How to fit an Extended Project Qualification alongside A Levels

Posted in: Extended Project Qualification

Includes tips, hints and tricks!

Hey everyone! I hope your all wrapped up in something warm and cosy as we enter the midst of winter. Maybe your even reading this with a cup of tea and a chocolate biscuit in hand! If so, then your my kind of person...

Something that many A level students may begin to think about over the next couple of weeks is the potential to do an Extended Project Qualification. I completed one of these in my 2nd year and am so grateful that I was given the opportunity to do so.

For those of you thinking...but what's an 'Extended Project Qualification'? It is a research and literature review project that you can complete alongside your A levels allowing you to extend your abilities beyond the A level syllabus. They are highly valuable on any university application as they will show your ability to time manage, organise yourself and your studies and multitask over a long period of time. Due to the recognised preparation for studying at a higher level in completing an EPQ, some universities, such as Bath, will offer you an alternative offer if you get a top grade for your EPQ project.

What my project entailed:

My project was called 'Society's views on climate change and how that may influence the way we prevent it' and aimed to look at the perception of climate change and whether a person's viewpoint influenced how they would respond to the emergency. I was inspired by the constant outpouring of fake news and new stories around 'non-believers' of climate change, particularly with the rise in Trump supporters. I am also very passionate about nature and the environment.

I conducted my own questionnaire as well as a literature review and found that there was a considerable difference in climate change views between different socio-economic, and cultural groups and communities.
A waterfall where salmon often jump in Scotland! A quaint little bridge at a national trust garden. Some bluebells in a feild... I love to take photos of nature.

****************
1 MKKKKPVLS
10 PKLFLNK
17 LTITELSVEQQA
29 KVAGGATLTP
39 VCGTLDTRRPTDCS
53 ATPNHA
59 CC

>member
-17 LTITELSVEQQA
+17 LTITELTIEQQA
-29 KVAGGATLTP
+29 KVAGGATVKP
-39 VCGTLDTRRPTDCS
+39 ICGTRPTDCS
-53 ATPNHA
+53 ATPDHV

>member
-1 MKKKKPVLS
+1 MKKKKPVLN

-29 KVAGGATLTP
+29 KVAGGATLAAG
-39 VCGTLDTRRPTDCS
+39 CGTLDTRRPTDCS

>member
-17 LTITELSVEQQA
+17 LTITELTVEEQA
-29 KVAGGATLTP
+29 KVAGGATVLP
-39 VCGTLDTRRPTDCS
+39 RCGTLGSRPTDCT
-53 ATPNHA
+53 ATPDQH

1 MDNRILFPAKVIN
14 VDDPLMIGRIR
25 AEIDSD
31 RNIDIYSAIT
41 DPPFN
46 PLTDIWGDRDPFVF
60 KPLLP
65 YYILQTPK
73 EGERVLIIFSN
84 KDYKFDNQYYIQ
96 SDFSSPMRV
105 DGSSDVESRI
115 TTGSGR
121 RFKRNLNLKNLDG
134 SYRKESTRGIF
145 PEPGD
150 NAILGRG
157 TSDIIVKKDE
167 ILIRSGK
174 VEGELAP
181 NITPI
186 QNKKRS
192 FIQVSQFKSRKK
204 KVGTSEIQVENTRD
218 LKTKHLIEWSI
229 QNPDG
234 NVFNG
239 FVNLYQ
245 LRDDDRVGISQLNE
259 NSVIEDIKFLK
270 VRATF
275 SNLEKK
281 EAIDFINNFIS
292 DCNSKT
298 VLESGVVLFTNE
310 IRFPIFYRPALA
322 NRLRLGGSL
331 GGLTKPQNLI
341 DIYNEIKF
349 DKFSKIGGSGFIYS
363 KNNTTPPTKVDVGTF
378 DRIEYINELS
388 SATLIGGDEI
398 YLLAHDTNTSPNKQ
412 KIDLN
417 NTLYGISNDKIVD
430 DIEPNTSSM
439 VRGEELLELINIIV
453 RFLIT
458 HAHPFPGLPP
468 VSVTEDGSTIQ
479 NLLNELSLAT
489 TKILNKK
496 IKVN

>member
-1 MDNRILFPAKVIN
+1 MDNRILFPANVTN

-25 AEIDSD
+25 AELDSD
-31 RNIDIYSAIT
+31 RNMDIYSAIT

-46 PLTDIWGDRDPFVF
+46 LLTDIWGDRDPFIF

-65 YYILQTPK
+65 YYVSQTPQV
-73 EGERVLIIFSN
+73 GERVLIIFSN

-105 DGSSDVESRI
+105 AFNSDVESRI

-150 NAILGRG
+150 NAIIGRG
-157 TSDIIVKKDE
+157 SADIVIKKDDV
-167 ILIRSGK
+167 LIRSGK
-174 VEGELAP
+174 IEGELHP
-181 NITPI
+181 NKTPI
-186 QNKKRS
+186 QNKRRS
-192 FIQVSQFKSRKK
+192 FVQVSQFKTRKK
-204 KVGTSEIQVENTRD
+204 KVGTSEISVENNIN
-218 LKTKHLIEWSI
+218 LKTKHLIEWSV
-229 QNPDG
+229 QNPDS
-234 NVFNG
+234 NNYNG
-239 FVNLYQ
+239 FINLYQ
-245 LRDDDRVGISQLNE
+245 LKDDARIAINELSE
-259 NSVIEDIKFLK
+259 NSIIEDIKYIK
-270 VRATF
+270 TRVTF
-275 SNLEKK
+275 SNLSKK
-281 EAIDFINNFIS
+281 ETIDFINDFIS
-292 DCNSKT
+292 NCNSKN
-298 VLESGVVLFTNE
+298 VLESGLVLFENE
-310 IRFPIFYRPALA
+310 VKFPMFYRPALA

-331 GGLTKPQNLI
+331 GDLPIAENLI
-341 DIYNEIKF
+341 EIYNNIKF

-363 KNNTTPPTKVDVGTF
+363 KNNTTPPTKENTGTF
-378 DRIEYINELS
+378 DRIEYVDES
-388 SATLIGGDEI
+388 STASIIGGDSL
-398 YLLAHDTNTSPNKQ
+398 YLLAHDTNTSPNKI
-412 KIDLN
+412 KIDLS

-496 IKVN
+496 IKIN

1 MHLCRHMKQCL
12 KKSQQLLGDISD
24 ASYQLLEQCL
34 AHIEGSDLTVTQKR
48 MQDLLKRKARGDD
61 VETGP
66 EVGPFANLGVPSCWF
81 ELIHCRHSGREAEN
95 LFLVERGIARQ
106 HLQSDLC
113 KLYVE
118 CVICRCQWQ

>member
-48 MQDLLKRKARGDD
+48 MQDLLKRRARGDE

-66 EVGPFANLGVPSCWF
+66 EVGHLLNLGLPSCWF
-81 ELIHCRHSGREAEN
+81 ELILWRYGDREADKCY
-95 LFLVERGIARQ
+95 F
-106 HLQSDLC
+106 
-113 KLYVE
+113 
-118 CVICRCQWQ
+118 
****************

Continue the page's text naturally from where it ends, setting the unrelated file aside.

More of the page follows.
How I fitted it around my sixth form studies:

Time management is a crucial skill that the Extended Project Qualification will help you to develop. Through this process, it will become a lot easier for you to juggle many different projects (A Levels/EPQ/exams etc) at the same time. A key idea is to make yourself a timetable and designate certain hours of the day or week to your project.

For example, you may have some free periods or a day off from sixth form or college. Divide this time up, particularly at the start, equally between the EPQ and your studies. Then, when exams are coming up, as you would have spent a significant amount of time on the project already, you will be able to take away some of that project time for revision.

This should not mean that you do not do anything on your project during this time. You should aim to come back to your research and essay at least once a week.

How to decide on the perfect EPQ topic:

Try to make a Mind Map of anything that you are interested in. This can be a particular type of sports, video game or television programme, a social movement or justice initiative or something that you just find fascinating and want to learn more about. You should hopefully find that lots of strange and wonderful topic ideas start popping up on the page.

Once you have this, spend some time thinking about how each subject could be researched and whether the piece would be academic and reflective or lacking in-depth and research. You can then finalise your ideas until you find a topic that you are most interested in and could produce the best form of academic writing. This process can also be reflected on in your reflective journal, showing your thought process and how you came to your decision.

Why I'd recommend doing an EPQ:

  • If there is a specific topic you wish to learn more about and potentially even conduct your own research on.
  • If you are able to juggle many projects at one time.